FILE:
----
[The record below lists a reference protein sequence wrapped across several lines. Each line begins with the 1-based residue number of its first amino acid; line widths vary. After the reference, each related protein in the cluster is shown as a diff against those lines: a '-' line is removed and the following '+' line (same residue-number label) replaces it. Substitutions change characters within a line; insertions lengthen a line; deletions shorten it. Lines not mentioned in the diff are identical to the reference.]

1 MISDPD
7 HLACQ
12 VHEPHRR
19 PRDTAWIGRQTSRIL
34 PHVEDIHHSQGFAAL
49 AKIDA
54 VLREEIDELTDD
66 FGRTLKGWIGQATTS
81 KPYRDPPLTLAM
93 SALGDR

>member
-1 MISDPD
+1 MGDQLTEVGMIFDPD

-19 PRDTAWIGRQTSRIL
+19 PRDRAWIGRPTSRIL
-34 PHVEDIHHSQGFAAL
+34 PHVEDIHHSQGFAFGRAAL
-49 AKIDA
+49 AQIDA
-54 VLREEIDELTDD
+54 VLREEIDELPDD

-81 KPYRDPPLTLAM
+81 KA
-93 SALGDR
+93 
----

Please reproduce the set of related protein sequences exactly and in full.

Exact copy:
[The record below lists a reference protein sequence wrapped across several lines. Each line begins with the 1-based residue number of its first amino acid; line widths vary. After the reference, each related protein in the cluster is shown as a diff against those lines: a '-' line is removed and the following '+' line (same residue-number label) replaces it. Substitutions change characters within a line; insertions lengthen a line; deletions shorten it. Lines not mentioned in the diff are identical to the reference.]

1 MISDPD
7 HLACQ
12 VHEPHRR
19 PRDTAWIGRQTSRIL
34 PHVEDIHHSQGFAAL
49 AKIDA
54 VLREEIDELTDD
66 FGRTLKGWIGQATTS
81 KPYRDPPLTLAM
93 SALGDR

>member
-1 MISDPD
+1 MGDQLTEVGMIFDPD

-19 PRDTAWIGRQTSRIL
+19 PRDRAWIGRPTSRIL
-34 PHVEDIHHSQGFAAL
+34 PHVEDIHHSQGFAFGRAAL
-49 AKIDA
+49 AQIDA
-54 VLREEIDELTDD
+54 VLREEIDELPDD

-81 KPYRDPPLTLAM
+81 KA
-93 SALGDR
+93 